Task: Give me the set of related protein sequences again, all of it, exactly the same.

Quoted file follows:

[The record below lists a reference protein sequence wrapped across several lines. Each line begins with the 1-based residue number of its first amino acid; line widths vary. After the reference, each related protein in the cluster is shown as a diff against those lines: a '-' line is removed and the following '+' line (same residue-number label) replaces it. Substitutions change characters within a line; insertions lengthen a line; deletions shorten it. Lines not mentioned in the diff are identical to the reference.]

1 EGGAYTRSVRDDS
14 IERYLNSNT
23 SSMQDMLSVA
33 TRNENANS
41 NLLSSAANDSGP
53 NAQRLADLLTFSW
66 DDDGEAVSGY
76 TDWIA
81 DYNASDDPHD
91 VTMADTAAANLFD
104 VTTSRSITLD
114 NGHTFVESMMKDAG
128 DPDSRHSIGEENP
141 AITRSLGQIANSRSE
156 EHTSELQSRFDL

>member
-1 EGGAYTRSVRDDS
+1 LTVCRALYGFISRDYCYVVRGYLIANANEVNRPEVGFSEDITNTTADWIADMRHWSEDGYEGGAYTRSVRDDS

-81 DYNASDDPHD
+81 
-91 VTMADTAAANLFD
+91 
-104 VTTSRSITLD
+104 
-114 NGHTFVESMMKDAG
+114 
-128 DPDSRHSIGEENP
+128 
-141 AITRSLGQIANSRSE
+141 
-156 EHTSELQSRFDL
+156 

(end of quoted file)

[The record below lists a reference protein sequence wrapped across several lines. Each line begins with the 1-based residue number of its first amino acid; line widths vary. After the reference, each related protein in the cluster is shown as a diff against those lines: a '-' line is removed and the following '+' line (same residue-number label) replaces it. Substitutions change characters within a line; insertions lengthen a line; deletions shorten it. Lines not mentioned in the diff are identical to the reference.]

1 EGGAYTRSVRDDS
14 IERYLNSNT
23 SSMQDMLSVA
33 TRNENANS
41 NLLSSAANDSGP
53 NAQRLADLLTFSW
66 DDDGEAVSGY
76 TDWIA
81 DYNASDDPHD
91 VTMADTAAANLFD
104 VTTSRSITLD
114 NGHTFVESMMKDAG
128 DPDSRHSIGEENP
141 AITRSLGQIANSRSE
156 EHTSELQSRFDL

>member
-1 EGGAYTRSVRDDS
+1 LTVCRALYGFISRDYCYVVRGYLIANANEVNRPEVGFSEDITNTTADWIADMRHWSEDGYEGGAYTRSVRDDS

-81 DYNASDDPHD
+81 
-91 VTMADTAAANLFD
+91 
-104 VTTSRSITLD
+104 
-114 NGHTFVESMMKDAG
+114 
-128 DPDSRHSIGEENP
+128 
-141 AITRSLGQIANSRSE
+141 
-156 EHTSELQSRFDL
+156 